Guidance for the infrastructure program says states must make affordable broadband available to the middle class, too, and cannot exclude cities from being considered for the funding.
The Biden administration on Friday made $45 billion in broadband funding from the bipartisan infrastructure act available to the states, emphasizing that they make sure any internet service that’s built is affordable not only to those with low incomes but to the middle class as well.
“The internet is absolutely essential to every American’s success,” Deputy Commerce Department Secretary Don Graves told reporters on a call. “That’s why it’s unacceptable that in 2022, millions of Americans are still without it.”
In addition, the department’s National Telecommunications and Information Administration emphasized in its notice of funding opportunity that states should make the dollars available to cities and nonprofits, like farm cooperatives, that want to start a broadband service to compete with private companies.
The move could set up conflicts with 18 states that have laws barring or setting up roadblocks to localities that want to offer broadband as a new form of public utility. Graves told reporters the administration is “strongly encouraging” the states to waive those laws.
The Infrastructure Investment and Jobs Act funds come just days after the Biden administration, which is struggling with skyrocketing inflation, announced agreements with 20 major broadband providers to offer internet plans for $30 a month, which combined with an existing $30 monthly federal subsidy, would make getting online free for millions of low-income households.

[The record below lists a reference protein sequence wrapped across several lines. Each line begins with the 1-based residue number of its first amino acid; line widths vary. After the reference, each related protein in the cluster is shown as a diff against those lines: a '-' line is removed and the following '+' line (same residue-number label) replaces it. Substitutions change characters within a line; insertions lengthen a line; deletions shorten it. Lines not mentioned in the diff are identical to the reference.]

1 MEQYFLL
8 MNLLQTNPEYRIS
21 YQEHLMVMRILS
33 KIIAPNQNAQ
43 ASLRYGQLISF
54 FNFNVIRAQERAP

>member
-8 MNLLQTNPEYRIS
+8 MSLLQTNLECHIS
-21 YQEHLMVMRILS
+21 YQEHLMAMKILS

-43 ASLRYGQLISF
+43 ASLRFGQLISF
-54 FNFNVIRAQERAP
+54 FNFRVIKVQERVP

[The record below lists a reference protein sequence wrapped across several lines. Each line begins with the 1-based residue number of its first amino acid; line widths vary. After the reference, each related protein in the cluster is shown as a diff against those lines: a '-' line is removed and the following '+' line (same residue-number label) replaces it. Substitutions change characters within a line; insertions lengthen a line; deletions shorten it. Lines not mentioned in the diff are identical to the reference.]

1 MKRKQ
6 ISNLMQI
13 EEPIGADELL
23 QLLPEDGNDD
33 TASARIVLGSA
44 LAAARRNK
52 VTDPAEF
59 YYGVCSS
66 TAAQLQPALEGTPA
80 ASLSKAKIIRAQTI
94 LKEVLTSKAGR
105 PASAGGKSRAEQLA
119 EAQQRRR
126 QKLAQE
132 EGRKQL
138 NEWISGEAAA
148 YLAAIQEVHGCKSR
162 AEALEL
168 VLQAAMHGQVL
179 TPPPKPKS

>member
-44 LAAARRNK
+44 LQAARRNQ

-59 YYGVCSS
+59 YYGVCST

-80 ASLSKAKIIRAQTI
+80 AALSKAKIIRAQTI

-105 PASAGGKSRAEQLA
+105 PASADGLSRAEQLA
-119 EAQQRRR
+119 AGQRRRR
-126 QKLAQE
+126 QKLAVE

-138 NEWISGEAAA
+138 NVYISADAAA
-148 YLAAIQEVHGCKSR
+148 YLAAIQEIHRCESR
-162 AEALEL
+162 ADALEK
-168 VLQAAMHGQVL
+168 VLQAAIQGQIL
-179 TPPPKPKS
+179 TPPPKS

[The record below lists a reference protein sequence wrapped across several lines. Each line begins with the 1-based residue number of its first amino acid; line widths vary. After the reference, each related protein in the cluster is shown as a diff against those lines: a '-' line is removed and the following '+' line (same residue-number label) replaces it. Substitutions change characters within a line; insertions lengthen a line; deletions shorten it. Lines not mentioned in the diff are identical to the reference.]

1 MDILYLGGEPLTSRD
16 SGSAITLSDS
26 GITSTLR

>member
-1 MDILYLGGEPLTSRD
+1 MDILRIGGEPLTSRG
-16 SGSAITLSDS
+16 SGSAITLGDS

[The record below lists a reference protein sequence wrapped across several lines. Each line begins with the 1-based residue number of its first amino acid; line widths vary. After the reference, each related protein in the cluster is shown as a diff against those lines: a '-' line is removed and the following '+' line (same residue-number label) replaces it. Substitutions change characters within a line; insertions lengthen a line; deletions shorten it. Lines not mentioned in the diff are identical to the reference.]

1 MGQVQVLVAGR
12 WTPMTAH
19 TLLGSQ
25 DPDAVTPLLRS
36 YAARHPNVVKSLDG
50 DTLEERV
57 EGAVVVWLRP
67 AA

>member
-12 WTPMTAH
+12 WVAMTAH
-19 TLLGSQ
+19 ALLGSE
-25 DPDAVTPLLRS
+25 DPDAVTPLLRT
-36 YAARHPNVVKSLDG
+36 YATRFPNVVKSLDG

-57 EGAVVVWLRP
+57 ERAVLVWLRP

Speaking on a press call Friday, Biden’s infrastructure czar, Mitch Landrieu, echoed that with the availability of the infrastructure act dollars, the administration is hoping to “lower [internet] costs for American families.”
And indeed, the administration in its guidance went further than the infrastructure act, said Greg Guice, government affairs director for the liberal advocacy group Public Knowledge. The bipartisan act did not expressly require service be affordable to middle-class families, only that broadband built with the money offer customers an undefined “low cost” plan, which it left up to states and NTIA to define.
But beyond increasing broadband service to lower-income families, the NTIA said Friday it is requiring states applying for the largest of the broadband grant programs, the $42.5 billion Broadband Equity, Access, and Deployment Program, to create “a middle-class affordability plan to ensure that all consumers have access to affordable high-speed internet.”
The states’ approaches could differ, NTIA said. They could require broadband companies receiving the infrastructure dollars to offer low-cost, high-speed service. Or they could offer subsidies to customers to pay for internet service or use their regulatory authority to increase competition to drive down prices.
“The challenge now shifts to the states to develop their initial proposals for the NTIA’s review. States should closely follow the NTIA’s roadmap so they can arrive at the destination – a connected America,” Guice said.
NTIA stopped short of defining the low-cost option definition that states have to meet. States, when applying for the funds, will propose what the term means. “Different Eligible Entities face different circumstances,” the NTIA guidance said.
However, under the infrastructure act, the NTIA has to accept the states’ definition, and Guice was heartened that NTIA seemed to signal that it wants to see states essentially make getting online free for many people.
While not a mandate, NTIA offered an examples of what is the low-cost requirement. States could require that customers be offered a plan for $30 a month. When combined with the Federal Communications Commission’s existing $30 monthly Affordable Connectivity Program, that would make internet free for those qualifying for the low-income subsidy.
Households making 200% or less of the federal poverty level qualify for the monthly discount, as well as those who are eligible for other federal programs like the Supplemental Nutritional Assistance Program.